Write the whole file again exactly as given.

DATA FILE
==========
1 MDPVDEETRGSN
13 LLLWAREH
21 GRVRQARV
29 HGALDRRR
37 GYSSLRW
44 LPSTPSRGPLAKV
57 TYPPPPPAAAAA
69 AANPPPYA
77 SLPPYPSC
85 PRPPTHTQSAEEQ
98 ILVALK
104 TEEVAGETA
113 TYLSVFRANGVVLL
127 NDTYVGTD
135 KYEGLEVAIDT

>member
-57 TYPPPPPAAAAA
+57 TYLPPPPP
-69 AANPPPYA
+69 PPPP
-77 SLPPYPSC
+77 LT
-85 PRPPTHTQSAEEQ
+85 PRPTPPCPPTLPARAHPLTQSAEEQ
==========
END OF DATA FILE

1 MDPVDEETRGSN
13 LLLWAREH
21 GRVRQARV
29 HGALDRRR
37 GYSSLRW
44 LPSTPSRGPLAKV
57 TYPPPPPAAAAA
69 AANPPPYA
77 SLPPYPSC
85 PRPPTHTQSAEEQ
98 ILVALK
104 TEEVAGETA
113 TYLSVFRANGVVLL
127 NDTYVGTD
135 KYEGLEVAIDT

>member
-57 TYPPPPPAAAAA
+57 TYLPPPPP
-69 AANPPPYA
+69 PPPP
-77 SLPPYPSC
+77 LT
-85 PRPPTHTQSAEEQ
+85 PRPTPPCPPTLPARAHPLTQSAEEQ